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      Air-2-Air Weapons


         This module will discuss the air-to-air weapons used in the F/A-18 Super Hornet simulation. Please note that the information I have provided is not perfect by any means as many of the weapons parameters and their uses are classified. Especially the Soviet designed missiles. I have tried to provide as much information as I could get my hands on without being to in depth.


      M61A1 Vulcan Gatling Cannon

      Type:                 Gatling Cannon
      Range:                Up to 1nm
      Ordnance:           20mm shells
      Weight:               255lbs
      Mount:                Internally
      Muzzle Velocity:  3,400 feet/second
      Fire Rate:            6,000 rounds/second
      Max. Rounds:      515

         The gun has been a weapon of controversy since the invent of the air-to-air missile. When taken out of the fight in the first designed Century series of fighters in the 50/60's, the impact was felt by the pilot's who wished they had it in Vietnam who were faced with the nimbler fighters which did carry the gun. Because these pilot's where unable to use the full capability of the Sparrow missile, knife fights were usually the call of the day to the American pilots dismay. When placed back into the fighters (the F-8 Crusaders of the day were having excellent results against enemy fighters) and the training to use them implemented, the results were outstanding. The gun lethality in this simulation is probably close to the actual lethality of the weapon. There are other factors involved such as shell TOF (time of flight), trajectory path, gravity, aircraft g-load, parasitic and aerodynamic drag that affect the flight of the shells, but that is beyond the scope of this training. I suggest Robert L. Shaw's "Fighter Combat: Tactics and Maneuvering" if you require more information.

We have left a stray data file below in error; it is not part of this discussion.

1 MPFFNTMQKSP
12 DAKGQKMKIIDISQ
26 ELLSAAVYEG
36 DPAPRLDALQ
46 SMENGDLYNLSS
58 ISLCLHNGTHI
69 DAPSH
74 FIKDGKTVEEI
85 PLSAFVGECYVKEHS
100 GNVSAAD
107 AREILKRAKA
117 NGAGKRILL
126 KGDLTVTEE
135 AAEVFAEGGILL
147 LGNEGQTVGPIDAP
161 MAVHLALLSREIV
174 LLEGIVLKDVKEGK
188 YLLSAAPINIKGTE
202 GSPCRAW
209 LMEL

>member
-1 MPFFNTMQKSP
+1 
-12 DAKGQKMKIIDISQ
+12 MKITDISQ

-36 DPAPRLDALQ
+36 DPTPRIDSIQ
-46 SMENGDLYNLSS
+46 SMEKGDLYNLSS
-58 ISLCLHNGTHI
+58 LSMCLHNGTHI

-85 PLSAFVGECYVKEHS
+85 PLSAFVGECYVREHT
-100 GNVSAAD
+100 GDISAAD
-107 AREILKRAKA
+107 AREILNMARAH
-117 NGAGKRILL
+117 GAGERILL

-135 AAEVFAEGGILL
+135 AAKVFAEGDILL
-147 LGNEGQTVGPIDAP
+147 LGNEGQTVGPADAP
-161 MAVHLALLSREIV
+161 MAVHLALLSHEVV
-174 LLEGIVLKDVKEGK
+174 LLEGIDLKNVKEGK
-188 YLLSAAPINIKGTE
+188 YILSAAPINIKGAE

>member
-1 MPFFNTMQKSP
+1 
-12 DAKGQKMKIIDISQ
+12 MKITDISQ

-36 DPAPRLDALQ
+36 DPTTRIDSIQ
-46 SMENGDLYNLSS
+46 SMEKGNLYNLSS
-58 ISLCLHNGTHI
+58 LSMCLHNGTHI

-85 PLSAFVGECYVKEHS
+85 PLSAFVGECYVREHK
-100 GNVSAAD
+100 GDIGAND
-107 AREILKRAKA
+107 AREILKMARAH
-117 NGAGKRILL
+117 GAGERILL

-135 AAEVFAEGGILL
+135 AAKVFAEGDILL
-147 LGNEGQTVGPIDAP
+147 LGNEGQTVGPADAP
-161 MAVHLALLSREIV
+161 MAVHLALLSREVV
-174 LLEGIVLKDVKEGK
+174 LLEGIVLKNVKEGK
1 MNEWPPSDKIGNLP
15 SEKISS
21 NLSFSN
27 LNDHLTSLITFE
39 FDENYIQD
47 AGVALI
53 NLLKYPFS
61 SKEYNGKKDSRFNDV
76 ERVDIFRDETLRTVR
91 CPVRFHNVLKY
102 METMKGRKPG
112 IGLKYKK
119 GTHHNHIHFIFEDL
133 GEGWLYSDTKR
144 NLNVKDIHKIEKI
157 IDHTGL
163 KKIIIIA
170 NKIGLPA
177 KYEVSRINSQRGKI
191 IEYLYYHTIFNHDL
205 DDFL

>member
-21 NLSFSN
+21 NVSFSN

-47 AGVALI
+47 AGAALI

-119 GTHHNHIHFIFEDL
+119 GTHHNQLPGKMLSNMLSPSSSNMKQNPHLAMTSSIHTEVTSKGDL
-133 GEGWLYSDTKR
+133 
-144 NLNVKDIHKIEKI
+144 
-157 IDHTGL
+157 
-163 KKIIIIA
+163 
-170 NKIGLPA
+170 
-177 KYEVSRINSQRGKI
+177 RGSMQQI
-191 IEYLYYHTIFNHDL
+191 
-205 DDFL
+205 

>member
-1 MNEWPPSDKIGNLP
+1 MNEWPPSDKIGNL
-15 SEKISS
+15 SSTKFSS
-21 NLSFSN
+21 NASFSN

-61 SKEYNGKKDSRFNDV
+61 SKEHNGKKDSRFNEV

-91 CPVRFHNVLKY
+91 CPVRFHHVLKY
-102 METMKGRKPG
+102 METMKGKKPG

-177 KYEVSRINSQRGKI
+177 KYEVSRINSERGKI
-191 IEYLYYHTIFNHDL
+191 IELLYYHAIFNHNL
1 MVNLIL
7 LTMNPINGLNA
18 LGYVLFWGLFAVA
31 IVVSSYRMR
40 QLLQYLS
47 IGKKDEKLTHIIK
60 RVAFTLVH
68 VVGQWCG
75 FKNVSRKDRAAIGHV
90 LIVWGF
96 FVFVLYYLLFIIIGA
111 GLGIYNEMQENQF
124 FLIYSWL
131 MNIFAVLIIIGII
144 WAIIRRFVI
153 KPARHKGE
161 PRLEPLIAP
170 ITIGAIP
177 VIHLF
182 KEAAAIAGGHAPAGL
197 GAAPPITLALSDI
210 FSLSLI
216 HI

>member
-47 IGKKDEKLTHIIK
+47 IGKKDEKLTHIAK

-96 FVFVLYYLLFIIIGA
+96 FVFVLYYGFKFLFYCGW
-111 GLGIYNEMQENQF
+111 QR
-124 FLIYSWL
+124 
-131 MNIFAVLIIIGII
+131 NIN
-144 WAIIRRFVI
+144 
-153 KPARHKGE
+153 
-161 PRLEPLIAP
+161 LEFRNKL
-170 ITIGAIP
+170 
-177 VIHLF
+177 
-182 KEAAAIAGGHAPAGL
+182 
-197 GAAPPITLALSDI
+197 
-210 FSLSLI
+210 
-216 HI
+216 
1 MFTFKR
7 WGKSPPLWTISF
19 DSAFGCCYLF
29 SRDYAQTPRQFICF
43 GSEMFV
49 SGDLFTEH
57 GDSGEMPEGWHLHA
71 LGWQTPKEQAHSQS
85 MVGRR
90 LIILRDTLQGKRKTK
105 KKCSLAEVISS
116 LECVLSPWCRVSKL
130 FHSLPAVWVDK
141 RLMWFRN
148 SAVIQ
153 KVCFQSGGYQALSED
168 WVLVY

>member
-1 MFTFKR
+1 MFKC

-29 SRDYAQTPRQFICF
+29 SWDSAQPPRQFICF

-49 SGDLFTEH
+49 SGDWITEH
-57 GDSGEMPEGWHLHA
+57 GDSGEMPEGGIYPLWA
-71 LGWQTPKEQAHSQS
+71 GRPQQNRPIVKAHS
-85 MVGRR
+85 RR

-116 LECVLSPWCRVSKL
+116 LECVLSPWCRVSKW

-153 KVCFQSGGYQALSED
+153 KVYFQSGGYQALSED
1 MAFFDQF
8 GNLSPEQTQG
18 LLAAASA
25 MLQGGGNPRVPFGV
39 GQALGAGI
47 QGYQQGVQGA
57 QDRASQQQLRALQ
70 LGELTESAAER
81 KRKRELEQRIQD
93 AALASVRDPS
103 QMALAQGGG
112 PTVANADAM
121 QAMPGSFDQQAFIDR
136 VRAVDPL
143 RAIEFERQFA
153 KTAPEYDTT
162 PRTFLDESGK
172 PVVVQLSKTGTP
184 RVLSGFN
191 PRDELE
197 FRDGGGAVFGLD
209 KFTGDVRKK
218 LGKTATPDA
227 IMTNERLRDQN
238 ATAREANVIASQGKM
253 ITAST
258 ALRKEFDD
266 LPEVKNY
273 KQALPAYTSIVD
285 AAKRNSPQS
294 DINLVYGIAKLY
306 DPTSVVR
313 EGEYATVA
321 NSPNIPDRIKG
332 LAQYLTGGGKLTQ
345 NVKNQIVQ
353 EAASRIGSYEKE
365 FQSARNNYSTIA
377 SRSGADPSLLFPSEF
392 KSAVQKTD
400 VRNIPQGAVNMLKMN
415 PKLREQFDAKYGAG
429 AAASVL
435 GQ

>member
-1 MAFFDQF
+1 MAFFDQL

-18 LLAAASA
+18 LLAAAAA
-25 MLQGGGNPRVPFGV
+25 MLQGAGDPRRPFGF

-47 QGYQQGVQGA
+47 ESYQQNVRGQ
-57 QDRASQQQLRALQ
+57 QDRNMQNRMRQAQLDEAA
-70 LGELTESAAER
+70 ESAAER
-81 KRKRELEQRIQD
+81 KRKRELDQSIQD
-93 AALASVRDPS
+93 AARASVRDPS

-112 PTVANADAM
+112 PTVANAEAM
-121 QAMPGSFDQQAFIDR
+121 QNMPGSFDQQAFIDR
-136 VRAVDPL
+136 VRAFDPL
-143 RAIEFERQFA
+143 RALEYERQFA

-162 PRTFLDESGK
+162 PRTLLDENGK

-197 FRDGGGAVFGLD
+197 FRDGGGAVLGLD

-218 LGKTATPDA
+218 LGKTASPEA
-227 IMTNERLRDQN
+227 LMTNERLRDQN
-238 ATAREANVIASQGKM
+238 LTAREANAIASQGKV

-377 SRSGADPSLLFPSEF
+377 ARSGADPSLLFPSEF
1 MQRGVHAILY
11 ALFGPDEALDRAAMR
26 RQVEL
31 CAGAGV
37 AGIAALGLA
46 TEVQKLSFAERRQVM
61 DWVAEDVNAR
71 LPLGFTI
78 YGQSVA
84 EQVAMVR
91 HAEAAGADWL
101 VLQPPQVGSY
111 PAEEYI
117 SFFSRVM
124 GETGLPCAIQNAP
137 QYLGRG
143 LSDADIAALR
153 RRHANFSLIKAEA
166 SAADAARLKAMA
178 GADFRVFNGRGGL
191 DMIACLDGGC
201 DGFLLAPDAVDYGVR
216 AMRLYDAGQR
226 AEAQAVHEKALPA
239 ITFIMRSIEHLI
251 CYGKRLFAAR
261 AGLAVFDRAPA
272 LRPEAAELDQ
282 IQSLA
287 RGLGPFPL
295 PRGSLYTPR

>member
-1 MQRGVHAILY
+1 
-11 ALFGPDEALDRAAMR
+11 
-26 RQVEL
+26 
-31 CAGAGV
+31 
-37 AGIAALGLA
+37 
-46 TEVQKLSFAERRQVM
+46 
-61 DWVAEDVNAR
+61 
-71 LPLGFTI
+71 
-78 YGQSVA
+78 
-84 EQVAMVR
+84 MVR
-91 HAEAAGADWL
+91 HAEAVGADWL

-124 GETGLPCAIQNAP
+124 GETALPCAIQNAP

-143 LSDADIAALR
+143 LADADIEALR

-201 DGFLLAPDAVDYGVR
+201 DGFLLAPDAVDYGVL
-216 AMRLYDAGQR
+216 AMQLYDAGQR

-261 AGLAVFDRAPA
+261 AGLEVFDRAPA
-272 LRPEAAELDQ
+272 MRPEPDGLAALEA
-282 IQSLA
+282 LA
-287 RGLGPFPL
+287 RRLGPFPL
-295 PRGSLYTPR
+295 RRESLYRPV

AIM-9M Sidewinder

      Guidance:      All aspect infra-red
      Length:          9ft 7in
      Diameter:       5in
      Span:             2ft 1in
      Weight:          198lbs
      Warhead:       22lb annular blast fragmentation
      Performance:  speed - Mach 2+
                             range - 11nm (nautical miles)